Frank Lloyd Wright was helmed as America’s most famous architect, and forefather of the Usonian concept. Born 1867, Wright was also one of the notable pioneers of Prairie-style homes, which he then later evolved into a more Usonian angle, which meant harmonizing humanity and the environment all together in one space. He exemplified this seamless union of homes and nature, which can be seen in his most famous building, Fallingwater which then led to several influences in pop-culture.
Fallingwater was built atop of a waterfall itself, and other than its horizontal lines echoing
prairie influences and selection of local stones used throughout the home, it was also famously acclaimed as Wright’s best work due to the openness and brightness of the interior due to his choice of Pyrex Glass. Throughout his career, he built several schools, churches and work offices. Fallingwater was built when Wright was approaching the later part of his career, which he claims was an accumulation of his experiences.
Fallingwater’s furnishings was also notably a landmark in American Architecture due to its intricacy. Wright even designed a fireplace which made use of local stones, that seeped out into the flooring. He wanted to introduce the marriage of human living and nature, making sure that was no noticeable boundary between the two. One might say that his delicate sense for harmony also led him to make his own artwork and fashion pieces as well.
In the beginning, Wright only designed Prairie style homes. Notably, the Robie House which had long horizontal lines and a low, but wide roof. The most important aspects of the Prairie style homes were the workmanship included throughout the interior and exterior of the homes. Everything from the fireplace to stained glass windows, to the customized light fixtures to the parapet placed purposefully at the entrance of the home screams elegance, and were meant to be luxurious homes for the rich. His works had painfully detailed workmanship that he soon became well-known for this particular aesthetic.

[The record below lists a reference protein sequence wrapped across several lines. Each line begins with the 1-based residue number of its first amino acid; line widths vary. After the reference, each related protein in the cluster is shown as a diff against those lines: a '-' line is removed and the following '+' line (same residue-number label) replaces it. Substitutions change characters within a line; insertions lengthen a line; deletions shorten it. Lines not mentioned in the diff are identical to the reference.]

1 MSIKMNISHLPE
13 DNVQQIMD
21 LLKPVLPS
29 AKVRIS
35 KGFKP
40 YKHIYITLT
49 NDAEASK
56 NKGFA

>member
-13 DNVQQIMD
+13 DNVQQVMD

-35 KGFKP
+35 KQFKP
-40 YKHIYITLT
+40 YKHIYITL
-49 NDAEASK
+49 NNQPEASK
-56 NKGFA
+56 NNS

He is also best known for his work in Japan; the Imperial Hotel. He was often inspired by ukiyo-e Japanese wooden blocks, art and prints. The Imperial Hotel was helmed as a genius work because it stood the test of the Earthquake in 1923, and provided shelter for many homeless during this trying time. Though he was asked to rebuild the hotel after its destruction during World War 2, Wright declined the project and sought to build homes in America instead.
After some time, he realized that most of his homes were too extravagant, so he made an effort to make them affordable to the masses. These homes were called the Usonian Homes made to stylize a uniquely American architecture. The interior furnishings were also custom designed by him as well of which were uniquely open-plan spaces, with dining tables and chairs that were customized to the theme and space of each house. He built 40-60 of these homes, before his death.
Other than making headlines for his scandalous private life and marriage to three different women, Wright was very much America’s most influential architect. And this all began, from building his first private home at the age of 22, which was not well-received by the public. Its modern style, though it had Prairie influences, was not popular and very much showcased how Wright’s style was ahead of his time. He introduced a customizable element to his architectural work however, in which can be seen on a plaque displayed above the fireplace of his first private residence.
The plaque reads, “Truth is Life. Good friend, around these hearth stones speak no evil word of any creature.”
The sitting area around the fireplace was most likely meant to host guests, and the message that he had chosen to have carved into the plaque showcased his person at the early age of 22.